Q&A: How Zafin founders used unique financing solutions

Portfolio News

Al-Karim Somji, Founder and CEO of Zafin, one of Canada’s leading Fintech businesses recently sat down for a fireside chat with Randy Garg, Founder and Managing Partner of Vistara Growth, a long-term supporter, board member and investor of Zafin. Read on for a few key highlights from the conversation and learn about how Al-Karim (“AKS”) used unique financing solutions to support growth, while limiting dilution and retaining control.

The Interview:

Zafin’s Founding and First Institutional Capital

AKS: We founded the company back in 2002. We initially focused on the telecom sector, as we recognized that the rollout of 3G would create widespread broadband accessibility and create a number of new opportunities for telcos. While we evaluated the market, we quickly realized that telephone companies could start to provide certain financial products. From there, we explored a number of different business models and systems including banking systems.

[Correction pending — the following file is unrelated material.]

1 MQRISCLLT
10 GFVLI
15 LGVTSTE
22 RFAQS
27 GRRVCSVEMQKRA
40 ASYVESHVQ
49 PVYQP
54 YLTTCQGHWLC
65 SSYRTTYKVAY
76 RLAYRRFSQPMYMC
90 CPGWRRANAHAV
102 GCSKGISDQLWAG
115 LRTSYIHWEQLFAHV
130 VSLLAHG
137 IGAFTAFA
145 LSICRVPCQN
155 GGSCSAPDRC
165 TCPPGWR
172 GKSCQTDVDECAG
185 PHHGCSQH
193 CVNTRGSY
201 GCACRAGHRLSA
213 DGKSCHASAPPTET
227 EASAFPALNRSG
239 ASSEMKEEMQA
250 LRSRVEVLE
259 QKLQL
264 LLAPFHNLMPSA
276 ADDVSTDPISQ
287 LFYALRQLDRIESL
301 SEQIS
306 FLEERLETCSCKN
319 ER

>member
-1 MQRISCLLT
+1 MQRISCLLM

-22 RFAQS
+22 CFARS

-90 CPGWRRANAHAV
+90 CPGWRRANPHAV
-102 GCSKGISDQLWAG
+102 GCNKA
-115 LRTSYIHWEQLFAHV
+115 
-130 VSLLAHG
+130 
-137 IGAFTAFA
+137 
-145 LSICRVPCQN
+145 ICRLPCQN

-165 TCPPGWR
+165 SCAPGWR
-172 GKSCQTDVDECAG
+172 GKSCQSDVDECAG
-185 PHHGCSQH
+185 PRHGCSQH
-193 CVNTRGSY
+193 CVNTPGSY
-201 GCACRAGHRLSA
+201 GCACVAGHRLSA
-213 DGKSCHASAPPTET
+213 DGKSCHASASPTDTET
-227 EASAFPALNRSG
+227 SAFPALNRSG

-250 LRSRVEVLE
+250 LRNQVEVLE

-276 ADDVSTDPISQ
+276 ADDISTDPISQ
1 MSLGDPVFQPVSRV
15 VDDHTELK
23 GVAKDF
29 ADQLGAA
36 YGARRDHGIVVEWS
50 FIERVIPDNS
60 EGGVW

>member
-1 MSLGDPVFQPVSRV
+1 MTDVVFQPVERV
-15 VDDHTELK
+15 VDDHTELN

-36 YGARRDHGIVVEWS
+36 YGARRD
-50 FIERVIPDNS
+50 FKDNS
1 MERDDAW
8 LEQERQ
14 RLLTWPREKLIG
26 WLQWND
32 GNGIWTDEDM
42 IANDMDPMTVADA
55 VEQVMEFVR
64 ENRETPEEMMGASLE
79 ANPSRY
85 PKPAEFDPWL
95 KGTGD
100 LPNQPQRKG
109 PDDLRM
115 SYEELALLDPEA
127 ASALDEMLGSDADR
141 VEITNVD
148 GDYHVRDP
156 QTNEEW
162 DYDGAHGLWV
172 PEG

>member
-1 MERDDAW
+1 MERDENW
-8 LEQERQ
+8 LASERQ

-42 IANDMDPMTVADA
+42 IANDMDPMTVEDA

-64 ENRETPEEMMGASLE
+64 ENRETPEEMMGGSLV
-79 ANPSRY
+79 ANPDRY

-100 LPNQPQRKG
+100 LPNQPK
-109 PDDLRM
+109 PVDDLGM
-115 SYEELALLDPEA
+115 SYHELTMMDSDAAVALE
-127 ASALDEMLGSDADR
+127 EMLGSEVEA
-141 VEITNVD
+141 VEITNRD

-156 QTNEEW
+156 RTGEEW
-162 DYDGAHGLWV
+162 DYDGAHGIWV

AKS: Identifying this opportunity for telcos also led us to the realization that banking systems were 10-15 years behind telecom systems and still worked in very siloed capacities. For example, the product and pricing information was essentially coded into many different systems within the bank. Plus, there was no clear, 360-degree view of the client, making it difficult to create client-centric offerings. We pivoted from telecom into banking to help solve this problem; a much bigger opportunity.

AKS: In the early days of the company, my co-founders and I worked in other roles to generate cash to fund the business while we were developing it.

We started out as a professional services business, which provided us with our first revenue, and then went on to focus on product development. While we could have looked for investment and focused on building product right away, we realized we couldn’t successfully build a brand-new product without having the actual experiences of dealing with customers, which we gained by selling services.

AKS: The service business is a good business and I still strongly believe in it. We make really good margins on our services, but it’s not just about that. We get an in-depth view of what the client requirements are and with that knowledge, we can work with our clients and partners to successfully implement our proposition from day one.